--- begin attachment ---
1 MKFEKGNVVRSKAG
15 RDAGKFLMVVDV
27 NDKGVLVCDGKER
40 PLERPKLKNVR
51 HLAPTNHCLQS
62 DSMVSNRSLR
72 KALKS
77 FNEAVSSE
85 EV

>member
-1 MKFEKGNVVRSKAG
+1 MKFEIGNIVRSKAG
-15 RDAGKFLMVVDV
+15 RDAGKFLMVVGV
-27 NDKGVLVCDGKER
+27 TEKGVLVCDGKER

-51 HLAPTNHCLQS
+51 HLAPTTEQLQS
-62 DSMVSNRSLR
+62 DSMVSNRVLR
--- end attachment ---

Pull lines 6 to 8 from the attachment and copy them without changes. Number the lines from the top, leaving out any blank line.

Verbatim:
62 DSMVSNRSLR
72 KALKS
77 FNEAVSSE